Sales Execution/Pricing: The vendor's capabilities in all presales activities and the structure that supports them. This includes deal management, pricing and negotiation, presales support, and the overall effectiveness of the sales channel.

Market Responsiveness/Record: Ability to respond, change direction, be flexible and achieve competitive success as opportunities develop, competitors act, customer needs evolve and market dynamics change. This criterion also considers the vendor's history of responsiveness.

Marketing Execution: The clarity, quality, creativity and efficacy of programs designed to deliver the organization's message to influence the market, promote the brand and business, increase awareness of the products, and establish a positive identification with the product/brand and organization in the minds of buyers. This "mind share" can be driven by a combination of publicity, promotional initiatives, thought leadership, word of mouth and sales activities.

Customer Experience: Relationships, products and services/programs that enable clients to be successful with the products evaluated. Specifically, this includes the ways customers receive technical support or account support. This can also include ancillary tools, customer support programs (and the quality thereof), availability of user groups, service-level agreements and so on.

Operations: The ability of the organization to meet its goals and commitments. Factors include the quality of the organizational structure, including skills, experiences, programs, systems and other vehicles that enable the organization to operate effectively and efficiently on an ongoing basis.

Completeness of Vision

Market Understanding: Ability of the vendor to understand buyers' wants and needs and to translate those into products and services. Vendors that show the highest degree of vision listen to and understand buyers' wants and needs, and can shape or enhance those with their added vision.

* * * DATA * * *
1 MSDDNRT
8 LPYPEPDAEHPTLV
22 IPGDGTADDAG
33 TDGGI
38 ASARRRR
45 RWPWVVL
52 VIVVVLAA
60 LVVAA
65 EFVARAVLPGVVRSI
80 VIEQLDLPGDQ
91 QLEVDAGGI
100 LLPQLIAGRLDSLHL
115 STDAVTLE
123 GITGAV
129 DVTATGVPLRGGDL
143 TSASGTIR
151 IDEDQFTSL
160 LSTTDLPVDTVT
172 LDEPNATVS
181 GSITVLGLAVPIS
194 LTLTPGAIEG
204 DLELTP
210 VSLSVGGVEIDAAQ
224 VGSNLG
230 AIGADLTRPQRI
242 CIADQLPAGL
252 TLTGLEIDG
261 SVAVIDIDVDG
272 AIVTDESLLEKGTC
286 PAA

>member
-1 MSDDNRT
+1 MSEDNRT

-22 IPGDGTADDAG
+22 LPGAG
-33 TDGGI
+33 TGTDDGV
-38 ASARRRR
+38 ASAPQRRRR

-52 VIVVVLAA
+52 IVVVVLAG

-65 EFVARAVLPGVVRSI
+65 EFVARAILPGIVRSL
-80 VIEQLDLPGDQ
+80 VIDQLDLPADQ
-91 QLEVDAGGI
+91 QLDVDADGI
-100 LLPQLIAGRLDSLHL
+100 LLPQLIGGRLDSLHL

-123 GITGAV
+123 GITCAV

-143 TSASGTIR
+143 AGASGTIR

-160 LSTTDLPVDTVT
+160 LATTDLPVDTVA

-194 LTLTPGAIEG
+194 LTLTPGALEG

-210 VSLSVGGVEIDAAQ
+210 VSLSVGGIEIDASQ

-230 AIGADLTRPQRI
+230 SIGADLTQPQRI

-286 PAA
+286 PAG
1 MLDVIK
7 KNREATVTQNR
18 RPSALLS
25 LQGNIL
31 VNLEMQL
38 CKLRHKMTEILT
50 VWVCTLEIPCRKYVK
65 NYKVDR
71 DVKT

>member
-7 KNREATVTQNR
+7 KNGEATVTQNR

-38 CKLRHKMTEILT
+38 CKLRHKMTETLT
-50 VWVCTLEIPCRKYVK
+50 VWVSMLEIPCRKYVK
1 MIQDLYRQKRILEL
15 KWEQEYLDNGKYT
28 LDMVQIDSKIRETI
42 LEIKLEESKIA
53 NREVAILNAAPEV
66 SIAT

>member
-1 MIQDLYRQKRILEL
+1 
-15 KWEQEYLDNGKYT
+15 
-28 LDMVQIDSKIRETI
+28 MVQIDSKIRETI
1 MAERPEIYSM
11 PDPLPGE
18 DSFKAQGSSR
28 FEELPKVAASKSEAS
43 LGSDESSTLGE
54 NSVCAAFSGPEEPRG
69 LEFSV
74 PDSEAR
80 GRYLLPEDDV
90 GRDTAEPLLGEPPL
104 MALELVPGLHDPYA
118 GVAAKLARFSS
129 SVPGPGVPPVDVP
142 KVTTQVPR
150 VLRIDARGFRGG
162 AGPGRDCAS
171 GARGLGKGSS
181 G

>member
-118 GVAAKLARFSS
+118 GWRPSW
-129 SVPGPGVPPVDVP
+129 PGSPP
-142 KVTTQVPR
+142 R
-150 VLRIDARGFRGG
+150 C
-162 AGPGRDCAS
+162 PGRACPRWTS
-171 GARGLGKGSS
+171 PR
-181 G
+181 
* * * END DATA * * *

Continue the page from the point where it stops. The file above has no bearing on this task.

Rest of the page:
Marketing Strategy: A clear, differentiated set of messages consistently communicated throughout the organization and externalized through the website, advertising, customer programs and positioning statements.

Sales Strategy: The strategy for selling products that uses the appropriate network of direct and indirect sales, marketing, service, and communication affiliates that extend the scope and depth of market reach, skills, expertise, technologies, services and the customer base.

Offering (Product) Strategy: The vendor's approach to product development and delivery that emphasizes differentiation, functionality, methodology and feature sets as they map to current and future requirements.

Business Model: The soundness and logic of the vendor's underlying business proposition.

Vertical/Industry Strategy: The vendor's strategy to direct resources, skills and offerings to meet the specific needs of individual market segments, including vertical markets.

Innovation: Direct, related, complementary and synergistic layouts of resources, expertise or capital for investment, consolidation, defensive or pre-emptive purposes.

Geographic Strategy: The vendor's strategy to direct resources, skills and offerings to meet the specific needs of geographies outside the "home" or native geography, either directly or through partners, channels and subsidiaries as appropriate for that geography and market.